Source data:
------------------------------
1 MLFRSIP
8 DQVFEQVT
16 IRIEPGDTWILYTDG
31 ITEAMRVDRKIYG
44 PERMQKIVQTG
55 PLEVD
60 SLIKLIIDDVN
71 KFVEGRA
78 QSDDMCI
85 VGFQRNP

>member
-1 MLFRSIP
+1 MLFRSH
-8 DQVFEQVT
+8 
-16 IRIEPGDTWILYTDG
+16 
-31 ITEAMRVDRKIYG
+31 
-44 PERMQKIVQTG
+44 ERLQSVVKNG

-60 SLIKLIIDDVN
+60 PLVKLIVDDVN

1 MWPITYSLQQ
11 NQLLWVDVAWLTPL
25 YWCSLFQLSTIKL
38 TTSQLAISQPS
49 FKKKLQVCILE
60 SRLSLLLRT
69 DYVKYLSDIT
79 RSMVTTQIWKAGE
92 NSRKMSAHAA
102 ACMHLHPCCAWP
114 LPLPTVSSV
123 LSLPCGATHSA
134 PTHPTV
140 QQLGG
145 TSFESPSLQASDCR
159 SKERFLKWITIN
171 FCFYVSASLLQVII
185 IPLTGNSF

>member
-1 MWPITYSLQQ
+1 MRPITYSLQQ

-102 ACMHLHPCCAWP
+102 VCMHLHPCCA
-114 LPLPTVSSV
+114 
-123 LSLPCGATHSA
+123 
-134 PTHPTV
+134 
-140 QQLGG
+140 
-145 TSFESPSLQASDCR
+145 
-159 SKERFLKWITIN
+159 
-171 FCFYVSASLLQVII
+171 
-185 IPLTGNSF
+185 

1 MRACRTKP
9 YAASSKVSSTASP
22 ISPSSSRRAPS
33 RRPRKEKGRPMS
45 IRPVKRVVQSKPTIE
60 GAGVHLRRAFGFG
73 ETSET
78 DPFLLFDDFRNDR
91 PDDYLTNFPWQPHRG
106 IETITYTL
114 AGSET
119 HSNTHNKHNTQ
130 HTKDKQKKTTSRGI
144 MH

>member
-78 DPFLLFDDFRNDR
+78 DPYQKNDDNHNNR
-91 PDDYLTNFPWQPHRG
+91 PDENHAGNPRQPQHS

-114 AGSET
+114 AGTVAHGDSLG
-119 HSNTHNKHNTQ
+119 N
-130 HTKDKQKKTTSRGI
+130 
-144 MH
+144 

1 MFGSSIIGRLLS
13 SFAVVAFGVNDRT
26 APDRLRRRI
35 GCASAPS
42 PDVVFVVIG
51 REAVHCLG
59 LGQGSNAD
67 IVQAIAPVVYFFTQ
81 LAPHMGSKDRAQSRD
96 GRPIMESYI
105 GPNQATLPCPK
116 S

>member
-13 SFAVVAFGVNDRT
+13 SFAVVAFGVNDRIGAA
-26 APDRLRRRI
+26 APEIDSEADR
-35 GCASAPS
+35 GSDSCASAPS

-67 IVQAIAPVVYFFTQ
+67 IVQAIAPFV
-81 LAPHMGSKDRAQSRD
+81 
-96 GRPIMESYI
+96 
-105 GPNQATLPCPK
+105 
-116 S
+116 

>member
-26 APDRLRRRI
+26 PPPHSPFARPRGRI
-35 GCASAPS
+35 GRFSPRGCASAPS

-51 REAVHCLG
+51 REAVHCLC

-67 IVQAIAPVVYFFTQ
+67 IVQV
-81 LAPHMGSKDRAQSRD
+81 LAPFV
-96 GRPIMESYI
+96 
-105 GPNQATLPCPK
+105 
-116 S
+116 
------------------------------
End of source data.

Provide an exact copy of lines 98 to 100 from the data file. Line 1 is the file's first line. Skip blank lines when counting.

81 LAPHMGSKDRAQSRD
96 GRPIMESYI
105 GPNQATLPCPK